Sharwari Verma, Senior Research Technician, Faculty of Life Sciences and Medicine

A profile picture of Sharwari Verma

Sharwari Verma

‘Sharwari is a senior research technician in the lab I am conducting my PhD in. She was not directly involved with any of my work but still spent many days throughout the year to train me on certain techniques, help with trouble shooting, answer my many questions and she was always there for emotional support. She goes above and beyond to help others and I cannot imagine another individual that deserves this prize more than her.’

‘As a lab technician, Sharwari has demonstrated an outstanding commitment to creating a supportive and inclusive environment for students. She has gone above and beyond her duties to provide not only technical guidance but also personal support, offering a listening ear and practical advice to those facing personal or professional challenges.’

Congratulations to all our winners and nominees, it’s a great achievement, thank you for all the support you give to our PGRs at King’s College London.

Announcing the first round of winners of the 22/23 King’s Outstanding Thesis Prize

Congratulations to the first round of winners of the 22/23 King’s Outstanding Thesis Prize!

Each year a limited number of awards are given to celebrate truly outstanding research and theses completed by King’s doctoral students. The prizes are nominated by the external examiners and are judged by a panel consisting of the College’s Director of Research Talent and the Chair of the Research Degrees Examinations Board.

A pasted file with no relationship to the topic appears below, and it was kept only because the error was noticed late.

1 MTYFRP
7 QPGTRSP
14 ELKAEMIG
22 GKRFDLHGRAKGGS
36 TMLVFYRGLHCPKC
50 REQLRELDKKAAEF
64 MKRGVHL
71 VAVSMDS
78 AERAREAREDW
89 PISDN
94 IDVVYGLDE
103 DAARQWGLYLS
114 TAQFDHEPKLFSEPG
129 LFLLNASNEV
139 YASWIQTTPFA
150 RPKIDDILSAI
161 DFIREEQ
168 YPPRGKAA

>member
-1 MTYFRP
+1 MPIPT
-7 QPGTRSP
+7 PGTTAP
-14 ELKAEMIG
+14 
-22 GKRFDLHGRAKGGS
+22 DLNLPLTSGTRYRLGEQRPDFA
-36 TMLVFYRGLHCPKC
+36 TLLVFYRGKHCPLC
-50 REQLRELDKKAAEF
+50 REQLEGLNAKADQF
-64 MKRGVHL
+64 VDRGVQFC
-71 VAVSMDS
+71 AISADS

Meet our winners:

Dr Jacob Gracie,  Faculty of Arts and Humanities

I am very grateful to have received this award. Completing the thesis would not have been possible without the support of my supervisor, Dr. Jon Day, and the company of my friends and family. Thank you also to my examiners – Prof. Bettina Bergo and Prof. Josh Cohen – for their engagement and receptiveness to my project. I am grateful to have had the time to undertake the research for the thesis, which was hugely fulfilling and at no point followed a linear trajectory! Thank you to King’s and LAHP for the opportunity. Thanks also to the members of the KCL Fair Pay for GTAs campaign and all the PhDs, GTAs, and other students and staff who attended various meetings and events related to the campaign – it was a privilege to work and learn in your company over the last few years.

Dr Harriet Fagerberg, Faculty of Arts and Humanities

Prior to commencing a PhD in Philosophy on KCL and Humboldt’s joint PhD programme, Harriet completed an MA in Philosophy of Psychology at KCL and a BA in Philosophy, Psychology and Politics at Maastricht University College. Her PhD thesis – entitled ‘Disease, Dysfunction and the Brain’ – defended a new theory of pathology as a special kind of biological dysfunction, and applied it to the brain. Three chapters of Harriet’s thesis were adapted and published as journal articles in Philosophy of Science, Biology & Philosophy, and The European Journal for Philosophy of Science. After handing in her PhD in August of 2022, Harriet took up a Postdoctoral Fellowship on the Templeton Foundation funded project ‘Agency, Directionality and Function’ at Hunter College and The Graduate Center, City University of New York. She is currently working on the nature of biological function and whether psychiatric disorders should be understood as dysfunctions.